Making shade: Students, trout boosters team up on river conservation project in Ashfield

  • Graduate student Michael Hayden uses an electrofisher to shock fish in the Bear River in Ashfield on Thursday as Todd Dubreuil of the U.S. Geological Survey looks on. STAFF PHOTO/PAUL FRANZ

  • Todd Dubreuil of the U.S. Geological Survey weighs and measures fish that were caught using electrofishing in the Bear River in Ashfield on Thursday. STAFF PHOTO/PAUL FRANZ

  • Buckland-Shelburne Elementary School fifth-grade students head out to the section of the Bear River in Ashfield that was impacted by the 2017 tornado to plant trees and shrubs on Thursday. STAFF PHOTO/PAUL FRANZ

  • Todd Dubreuil of the U.S. Geological Survey talks with students about aquatic life in the Bear River in Ashfield on Thursday. STAFF PHOTO/PAUL FRANZ

  • Colton Kingsbury and Anneke Whitsett of the Buckland-Shelburne Elementary School fifth-grade class plant trees and shrubs in Ashfield on Thursday. STAFF PHOTO/PAUL FRANZ

Staff Writer
Published: 5/5/2022 5:43:14 PM

ASHFIELD — As Boris Samarov and Lauren Paquin’s fifth-grade classes made their way through brush and thorns toward the Bear River, they were greeted with open space created by a rare tornado that ripped through the area in February 2017.

The Buckland-Shelburne Elementary School students spent their Thursday morning getting their hands dirty with the Deerfield River Watershed Chapter of Trout Unlimited, planting dozens of trees and shrubs on the river’s bank to rebuild the habitat for the native brook trout who inhabit it.

“This is an important river,” said Trout Unlimited Chapter President Eric Halloran, because it is a “thermal refuge” for both native and stocked trout that live in the Bear and Deerfield rivers. The trout require colder waters to thrive and will duck into tributaries like the Bear River during a heatwave as they seek cooler temperatures.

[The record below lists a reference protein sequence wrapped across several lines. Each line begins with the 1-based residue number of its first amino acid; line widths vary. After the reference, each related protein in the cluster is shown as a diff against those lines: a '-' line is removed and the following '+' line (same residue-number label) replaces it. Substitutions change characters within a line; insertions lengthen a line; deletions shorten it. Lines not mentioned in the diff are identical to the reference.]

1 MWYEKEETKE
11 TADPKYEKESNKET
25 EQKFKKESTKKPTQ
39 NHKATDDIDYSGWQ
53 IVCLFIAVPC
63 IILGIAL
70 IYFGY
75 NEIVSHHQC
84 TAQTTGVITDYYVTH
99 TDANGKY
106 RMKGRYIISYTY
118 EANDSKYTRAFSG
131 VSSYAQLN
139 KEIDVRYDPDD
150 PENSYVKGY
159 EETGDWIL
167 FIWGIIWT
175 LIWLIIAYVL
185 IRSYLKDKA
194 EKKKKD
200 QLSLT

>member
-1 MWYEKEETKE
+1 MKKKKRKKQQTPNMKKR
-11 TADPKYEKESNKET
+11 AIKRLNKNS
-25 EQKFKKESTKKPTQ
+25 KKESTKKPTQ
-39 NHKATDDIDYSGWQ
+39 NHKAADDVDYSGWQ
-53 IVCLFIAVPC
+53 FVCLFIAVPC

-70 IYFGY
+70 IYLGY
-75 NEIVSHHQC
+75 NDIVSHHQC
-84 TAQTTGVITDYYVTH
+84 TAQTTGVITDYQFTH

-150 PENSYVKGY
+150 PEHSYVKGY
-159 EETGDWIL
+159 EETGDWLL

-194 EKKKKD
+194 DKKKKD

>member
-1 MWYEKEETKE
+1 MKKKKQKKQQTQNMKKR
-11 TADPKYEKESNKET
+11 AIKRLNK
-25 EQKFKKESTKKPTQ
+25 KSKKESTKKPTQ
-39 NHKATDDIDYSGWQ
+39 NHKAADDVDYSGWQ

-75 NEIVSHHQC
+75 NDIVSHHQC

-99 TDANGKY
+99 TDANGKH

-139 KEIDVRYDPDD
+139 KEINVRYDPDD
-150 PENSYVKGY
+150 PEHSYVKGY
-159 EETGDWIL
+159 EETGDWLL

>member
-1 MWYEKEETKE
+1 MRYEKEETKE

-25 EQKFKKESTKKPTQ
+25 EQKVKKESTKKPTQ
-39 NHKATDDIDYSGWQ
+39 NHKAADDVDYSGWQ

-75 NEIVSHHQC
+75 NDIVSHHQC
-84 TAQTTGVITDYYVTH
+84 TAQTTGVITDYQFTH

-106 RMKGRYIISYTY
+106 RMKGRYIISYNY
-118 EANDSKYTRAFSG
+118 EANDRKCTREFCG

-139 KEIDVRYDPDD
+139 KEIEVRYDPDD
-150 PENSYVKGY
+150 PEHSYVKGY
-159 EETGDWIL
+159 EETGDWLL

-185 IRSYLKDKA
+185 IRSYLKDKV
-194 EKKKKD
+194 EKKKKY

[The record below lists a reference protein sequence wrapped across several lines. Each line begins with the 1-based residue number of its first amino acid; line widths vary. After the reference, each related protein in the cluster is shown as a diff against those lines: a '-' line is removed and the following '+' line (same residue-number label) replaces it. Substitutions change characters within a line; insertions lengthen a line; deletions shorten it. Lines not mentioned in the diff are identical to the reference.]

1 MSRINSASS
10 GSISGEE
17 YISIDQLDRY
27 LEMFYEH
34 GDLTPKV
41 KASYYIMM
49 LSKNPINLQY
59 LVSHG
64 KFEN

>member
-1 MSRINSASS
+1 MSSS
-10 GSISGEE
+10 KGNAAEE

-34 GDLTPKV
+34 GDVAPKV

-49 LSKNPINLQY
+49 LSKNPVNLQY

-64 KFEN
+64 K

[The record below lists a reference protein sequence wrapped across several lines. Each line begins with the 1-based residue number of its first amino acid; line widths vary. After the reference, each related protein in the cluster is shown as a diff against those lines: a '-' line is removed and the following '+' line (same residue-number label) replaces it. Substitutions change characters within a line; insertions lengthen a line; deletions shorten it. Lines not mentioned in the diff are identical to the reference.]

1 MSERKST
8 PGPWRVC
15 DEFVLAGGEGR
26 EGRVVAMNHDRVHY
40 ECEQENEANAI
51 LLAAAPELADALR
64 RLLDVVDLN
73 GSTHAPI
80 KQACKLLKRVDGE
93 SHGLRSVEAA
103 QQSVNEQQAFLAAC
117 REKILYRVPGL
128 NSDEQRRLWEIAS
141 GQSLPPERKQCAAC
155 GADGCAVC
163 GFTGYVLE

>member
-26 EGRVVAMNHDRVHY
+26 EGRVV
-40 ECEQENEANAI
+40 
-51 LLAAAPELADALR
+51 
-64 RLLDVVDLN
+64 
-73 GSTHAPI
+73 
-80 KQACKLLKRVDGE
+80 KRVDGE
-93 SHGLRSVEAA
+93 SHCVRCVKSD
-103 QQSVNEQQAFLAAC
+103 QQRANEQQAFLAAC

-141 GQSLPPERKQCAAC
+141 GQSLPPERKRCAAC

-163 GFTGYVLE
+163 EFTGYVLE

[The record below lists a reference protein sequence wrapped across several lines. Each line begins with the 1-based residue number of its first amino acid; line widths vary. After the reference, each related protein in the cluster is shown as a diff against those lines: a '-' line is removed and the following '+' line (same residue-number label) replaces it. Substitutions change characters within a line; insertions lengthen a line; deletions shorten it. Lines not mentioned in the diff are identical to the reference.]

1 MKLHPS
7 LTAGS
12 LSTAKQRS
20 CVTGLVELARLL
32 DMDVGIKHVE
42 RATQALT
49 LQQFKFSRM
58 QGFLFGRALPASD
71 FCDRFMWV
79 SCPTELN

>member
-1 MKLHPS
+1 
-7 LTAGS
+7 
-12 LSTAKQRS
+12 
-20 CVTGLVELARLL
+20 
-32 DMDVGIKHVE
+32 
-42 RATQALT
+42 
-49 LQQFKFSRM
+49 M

In the case of the Bear River, the open space created by the tornado threatens to raise the temperature of the water, which in turn threatens the survival of the fish within the river. As summers get warmer due to climate change, the warmer water could threaten the existence of the brook trout, which are Massachusetts’ only native species of trout, according to the state Division of Fisheries and Wildlife.

“When water warms up, it cannot hold oxygen as well,” Halloran said, adding that too much of an increase in temperature will cause the fish to “die from a combination of stress and suffocation.”

To prevent the warming of the water for decades to come, Trout Unlimited and the Buckland-Shelburne Elementary students grabbed shovels and began planting willow and dogwood shrubs alongside the riverbank while planting red maple, black spruce and sycamore trees nearby. These plantings will provide a shady respite for the trout of the Bear River, ensuring they will have a safe, cool space to come to during the summer. Additionally, the trees and shrubs will help protect the riverbank from future erosion.

“It is absolutely investing in the future,” Halloran said. “The trees will be sequestering carbon and in the short-term, we’ll be cooling the water.”

The service-learning project between the school and Trout Unlimited was formed when Samarov reached out to numerous ecological organizations in search of a way to get students involved in the community. Samarov said he was looking for opportunities to get the children engaged in real-world projects because it’s a way to empower students to solve problems in their own communities.

Participating in community service projects, Samarov said, creates ownership of the community in children.

“When you work in a community, it’s yours,” he said.

As they were digging holes for the trees and watching U.S. Geological Survey biologists measure the trout population, students said they felt satisfied they were able to aid the trout in the river.

“I think it’s good we’re helping the trout,” said Oliver Ferris, adding “it was really cool” to see the vast knowledge of the biologists at work. “It feels good.”

Brody Cross said he really enjoyed planting the trees and seeing the fish being caught and measured.

“It was really cool,” Brody said.

Chris Larabee can be reached at or 413-930-4081.


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